One has to only dip their toes into the cesspool of combative social media to figure out the job title of politician is not always the most revered one.
Criticism of politicians is fair game and the task of politicians is to serve the people and not their own self interest at taxpayer’s expense, and those who feel a politician is not doing their job quite certainly have the right to voice their frustration.
Unfortunately at times, emotion trumps fact and some slings and arrows miss their mark in actual intent. Martin Shields has been the MP as a representative in the House of Commons for the Bow River region which includes the Taber and Vauxhall regions since 2015, coming off an eight-year stint as Mayor of Brooks.
A riding that represents approximately 115,000 people and over 24,000-square kilometres, being there ‘for’ the people is no easy task, especially when you consider Shields’ responsibilities are federal. That means quite often venturing to the nation’s capital, a place the West often feels alienated from. While we in the media may disagree with some of Shields’ stances from time to time, one thing is for certain, Shields has been there for his constituents.
Be it Cornfest, roundtables on rural crime, pig roasts in Vauxhall, Canada Day celebrations or anything in-between, one would be hard-pressed not to see Shields at an event, both big and small with what his tight schedule allows.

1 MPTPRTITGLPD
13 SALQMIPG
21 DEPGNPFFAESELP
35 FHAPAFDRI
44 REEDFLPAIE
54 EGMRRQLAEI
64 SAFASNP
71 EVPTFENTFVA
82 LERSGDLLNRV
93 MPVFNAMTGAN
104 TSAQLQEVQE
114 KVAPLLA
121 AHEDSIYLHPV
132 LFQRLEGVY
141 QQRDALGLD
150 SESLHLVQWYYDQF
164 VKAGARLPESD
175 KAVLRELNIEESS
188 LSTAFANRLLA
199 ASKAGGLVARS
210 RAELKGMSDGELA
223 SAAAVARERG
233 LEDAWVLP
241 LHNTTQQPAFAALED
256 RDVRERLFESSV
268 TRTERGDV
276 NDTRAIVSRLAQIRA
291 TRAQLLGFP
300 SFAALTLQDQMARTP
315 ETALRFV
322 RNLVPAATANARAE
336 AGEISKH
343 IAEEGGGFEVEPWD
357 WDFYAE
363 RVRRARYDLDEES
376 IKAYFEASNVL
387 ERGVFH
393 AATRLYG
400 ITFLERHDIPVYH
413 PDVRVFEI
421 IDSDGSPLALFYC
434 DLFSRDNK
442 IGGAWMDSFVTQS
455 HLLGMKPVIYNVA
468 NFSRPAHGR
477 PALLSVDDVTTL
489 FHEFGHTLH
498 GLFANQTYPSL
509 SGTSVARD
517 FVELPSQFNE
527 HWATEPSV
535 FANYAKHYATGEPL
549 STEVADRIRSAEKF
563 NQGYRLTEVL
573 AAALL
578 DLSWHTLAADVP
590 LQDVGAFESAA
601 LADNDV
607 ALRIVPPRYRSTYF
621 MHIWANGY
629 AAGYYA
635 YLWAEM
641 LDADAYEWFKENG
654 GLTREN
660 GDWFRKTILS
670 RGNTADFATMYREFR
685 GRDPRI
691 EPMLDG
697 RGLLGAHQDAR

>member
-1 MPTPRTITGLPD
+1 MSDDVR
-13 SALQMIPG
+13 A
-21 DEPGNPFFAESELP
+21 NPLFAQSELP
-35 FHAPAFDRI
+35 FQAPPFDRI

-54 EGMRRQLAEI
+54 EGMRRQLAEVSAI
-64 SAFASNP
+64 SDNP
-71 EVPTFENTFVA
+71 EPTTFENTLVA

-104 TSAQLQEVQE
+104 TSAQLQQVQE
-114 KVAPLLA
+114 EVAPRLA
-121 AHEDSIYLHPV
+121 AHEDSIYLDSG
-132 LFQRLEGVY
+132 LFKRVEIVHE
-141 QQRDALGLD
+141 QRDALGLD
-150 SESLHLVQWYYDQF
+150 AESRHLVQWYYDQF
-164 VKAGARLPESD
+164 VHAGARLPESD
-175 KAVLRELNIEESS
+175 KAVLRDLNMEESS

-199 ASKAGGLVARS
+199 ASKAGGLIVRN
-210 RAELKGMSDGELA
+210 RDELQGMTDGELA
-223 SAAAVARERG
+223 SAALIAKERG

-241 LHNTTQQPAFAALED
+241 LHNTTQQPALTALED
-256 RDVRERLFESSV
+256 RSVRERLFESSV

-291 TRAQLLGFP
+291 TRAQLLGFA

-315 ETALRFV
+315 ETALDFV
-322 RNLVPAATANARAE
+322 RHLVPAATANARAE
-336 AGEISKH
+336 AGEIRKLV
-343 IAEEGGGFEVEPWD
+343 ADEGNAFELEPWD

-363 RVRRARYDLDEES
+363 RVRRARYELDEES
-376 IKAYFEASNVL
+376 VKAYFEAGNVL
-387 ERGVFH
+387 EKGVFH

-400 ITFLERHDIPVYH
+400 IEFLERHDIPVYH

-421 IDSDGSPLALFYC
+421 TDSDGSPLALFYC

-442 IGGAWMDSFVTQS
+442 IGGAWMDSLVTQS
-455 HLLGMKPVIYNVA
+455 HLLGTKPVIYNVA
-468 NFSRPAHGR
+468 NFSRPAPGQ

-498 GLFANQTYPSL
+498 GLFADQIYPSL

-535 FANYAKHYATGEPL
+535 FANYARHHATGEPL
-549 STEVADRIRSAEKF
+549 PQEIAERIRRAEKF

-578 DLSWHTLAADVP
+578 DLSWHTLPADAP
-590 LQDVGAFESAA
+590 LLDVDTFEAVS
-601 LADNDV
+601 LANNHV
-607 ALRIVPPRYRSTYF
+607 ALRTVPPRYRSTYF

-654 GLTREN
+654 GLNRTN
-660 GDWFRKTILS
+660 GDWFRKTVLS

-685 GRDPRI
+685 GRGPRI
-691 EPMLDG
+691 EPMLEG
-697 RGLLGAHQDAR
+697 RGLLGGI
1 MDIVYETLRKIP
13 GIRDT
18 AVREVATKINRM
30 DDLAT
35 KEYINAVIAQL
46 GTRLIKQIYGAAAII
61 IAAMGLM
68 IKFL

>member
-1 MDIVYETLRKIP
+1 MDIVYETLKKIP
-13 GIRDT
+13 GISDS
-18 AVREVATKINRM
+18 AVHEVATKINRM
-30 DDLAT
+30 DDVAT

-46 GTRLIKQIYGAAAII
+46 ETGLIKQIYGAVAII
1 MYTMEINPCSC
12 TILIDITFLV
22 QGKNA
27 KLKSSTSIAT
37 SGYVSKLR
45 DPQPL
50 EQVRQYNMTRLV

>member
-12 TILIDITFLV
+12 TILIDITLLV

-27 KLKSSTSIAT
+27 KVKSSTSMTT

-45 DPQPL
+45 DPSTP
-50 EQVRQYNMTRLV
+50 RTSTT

And not only attending for photo-ops, but also genuinely listening to his constituents in the crowd after some hand-shaking introductions, and bringing those concerns back to the powers that be.
It is not too often you see a politician bringing small-town newspapers from across his riding to the highest levels of government, talking about their importance and being quite vigilant about keeping his constituents informed through the medium, while others view it as cheap theatrics to fire up their crowd of supporters, applying the Trump catch phrase of ‘fake news’ with no attempt to verify such a claim.
At least from a local media perspective, you get the feeling of a politician that genuinely ranks among the pecking order of importance, and Shields views his constituents (those who elected him, and those who didn’t) first, and his party second.
When you know exactly how many towns and cities are in Shields’ riding and the many kilometres he is putting on his car, residents should be thankful for this accessibility to federal politics.